And while Guillen is about as pensive as his team captain is manic, the skipper is savoring the 2010 pennant race, and he shared that sentiment with his team on Thursday.

I told the guys going out to the field, Lets enjoy this moment. We could be another team, in last place, out of it. You never know when youll be fighting for the pennant ever again.

As for the Twins, Guillen said, Give me a shot against them late in the season. I predict this thing goes all the way to the wire. If we stay healthy, were going to compete. We will fight to the end. Were going to fight like a champ, till we cant anymore.

Brett Ballantini is CSNChicago.coms White Sox Insider. Follow him @CSNChi_Beatnik on Twitter for up-to-the-minute Sox information.

White Sox Minor League Report: Micker Adolfo tapping into power potential

White Sox Minor League Report: Micker Adolfo tapping into power potential

As part of a weekly series, presented by Ozinga, CSNChicago.com will highlight the top performances of several prospects in a weekly minor league report.

White Sox Blueprint Player of the Week: Micker Adolfo (OF), Kannapolis Intimidators

The White Sox are finally seeing the player they envisioned when they signed the No. 2 ranked international prospect in 2013.

As he still grows into his 6-foot-3, 200-pound frame, Micker Adolfo has put his power potential on display in Kannapolis this season.

Adolfo has been on a tear throughout his last 10 games as he's hit .368 to go along with three home runs, seven RBI and four walks. 

On the season, Adolfo is slashing .286/.347/.493 and has already set career-highs in several categories, including home runs (8), RBI (35), hits (65), doubles (21) and runs (37).

Charlotte Knights

It looks like that nagging thumb injury is finally behind MLB's No. 1 prospect.

In his last 10 games at Charlotte, Moncada is batting .282 with a home run, six RBI and a stolen base. Moncada has also shown an impressive eye at the plate during that span, as he had a 12/11 BB/K ratio.

Birmingham Barons

It's spelled trouble for opposing hitters when Jordan Stephens has been on the mound in 2017.

The Texas-native has started three games since coming off the DL and carries an 0.98 ERA with 15 strikeouts in 18.1 innings pitched.

Stephens is currently MLB Pipeline's No. 14 White Sox prospect.

[VIVID SEATS: Get your White Sox tickets here]

Winston-Salem Dash

After a slow start following a promotion to Winston-Salem, the forgotten piece from the Washington Nationals in the Adam Eaton trade has been on a tear.

In three June starts, Dane Dunning has allowed just three earned runs on 13 hits and has 23 strikeouts in 17.2 innings pitched.

DSL White Sox

Although he hasn't homered since his first game in the Dominican Summer League, Cuban outfielder Luis Robert has shown tremendous discipline in the batter's box. 

Robert has averaged one walk per game and has a .258 batting average in 10 games. He's also added four stolen bases on the season.

Great Falls Voyagers

A pair of players from the White Sox 2016 draft class have gotten off to hot starts in the Rookie League.

Anthony Villa, a 19th rounder out of St. Mary's, has a robust 1.777 OPS in his first four games and has belted two home runs and six RBI.

Infielder Luis Curbello, a sixth-round selection out of Cocoa High School in Florida, has a .429/.529/.714 slash line with a home run and two RBI.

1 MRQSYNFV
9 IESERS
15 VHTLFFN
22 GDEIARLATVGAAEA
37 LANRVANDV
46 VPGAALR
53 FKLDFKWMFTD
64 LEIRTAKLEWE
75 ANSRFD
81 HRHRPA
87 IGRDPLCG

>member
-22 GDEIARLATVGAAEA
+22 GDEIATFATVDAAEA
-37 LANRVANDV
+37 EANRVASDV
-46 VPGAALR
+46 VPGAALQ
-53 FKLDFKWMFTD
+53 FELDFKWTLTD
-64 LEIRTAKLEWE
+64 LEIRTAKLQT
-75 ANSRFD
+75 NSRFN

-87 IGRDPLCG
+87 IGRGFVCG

Mark Buehrle confirms 'that' rumor from Game 3 of the 2005 World Series

Mark Buehrle confirms 'that' rumor from Game 3 of the 2005 World Series

A few years ago, White Sox pitching coach Don Cooper said on CSN's SportsTalk Live that Mark Buehrle had a beer -- or a few beers -- before saving Game 3 of the 2005 World Series. Cooper, with a bit of a grin, told David Kaplan that "there's no telling how many beers he had before that save."

[56 reasons why White Sox fans love Mark Buehrle]

Buehrle, in a story for the Players' Tribune, cleared that up:

The thing a lot of people talk about with that one is this rumor that I drank a few beers before I got the save in our Game 3 victory.

There’s been some stuff that’s come out on that topic, but I feel like you all should really hear it straight from the horse’s mouth. So, here goes….

In short: Yeah, sure, O.K. fine, so I had a few. I can admit to that.

Buehrle explained in his first-person article that he only had three beers, max, which wasn't unusual given he had just started the second game of the series against the Houston Astros. More from Buehrle:

First off, no one on the planet would’ve ever guessed that I was going to see the field in Game 3. I had started the previous game of the series and threw 100 pitches in that one. I would’ve bet my house that I wasn’t going to pitch a day and a half later. Anyone would have.

So, that being the case, you better believe that I was gonna do what came natural to me — grab a few beers during the early innings, kick back and enjoy the game like everyone else.

How can you blame him? Cooper told him there was no way the White Sox would be using him that night in Houston unless the game went to 13 or 14 innings. Every time Buehrle went for another cold one, he checked in with his coaches -- hey, you still don't need me, right? 

Of course, the White Sox unexpectedly needed Buehrle after Brad Ausmus reached on an error on what was Damaso Marte's 39th pitch of the game. With the winning run at the plate and Marte over his season high in pitches (35) the call went to Buehrle. 

Buehrle retired Adam Everett to end the game, recording the only save of his career. That he had a few beers earlier that night only added No. 56's legendary status on the South Side. 

More: Chris Kamka's 56 reasons why White Sox fans love Mark Buehrle